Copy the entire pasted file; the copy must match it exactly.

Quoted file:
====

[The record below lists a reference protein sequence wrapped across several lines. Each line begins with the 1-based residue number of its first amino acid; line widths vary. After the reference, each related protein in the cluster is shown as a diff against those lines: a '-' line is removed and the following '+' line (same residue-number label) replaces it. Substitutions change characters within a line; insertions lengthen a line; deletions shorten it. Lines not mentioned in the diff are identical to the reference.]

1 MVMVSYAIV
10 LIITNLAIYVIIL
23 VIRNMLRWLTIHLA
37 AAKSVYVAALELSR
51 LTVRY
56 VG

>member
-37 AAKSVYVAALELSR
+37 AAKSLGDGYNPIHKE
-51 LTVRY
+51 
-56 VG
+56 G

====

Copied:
[The record below lists a reference protein sequence wrapped across several lines. Each line begins with the 1-based residue number of its first amino acid; line widths vary. After the reference, each related protein in the cluster is shown as a diff against those lines: a '-' line is removed and the following '+' line (same residue-number label) replaces it. Substitutions change characters within a line; insertions lengthen a line; deletions shorten it. Lines not mentioned in the diff are identical to the reference.]

1 MVMVSYAIV
10 LIITNLAIYVIIL
23 VIRNMLRWLTIHLA
37 AAKSVYVAALELSR
51 LTVRY
56 VG

>member
-37 AAKSVYVAALELSR
+37 AAKSLGDGYNPIHKE
-51 LTVRY
+51 
-56 VG
+56 G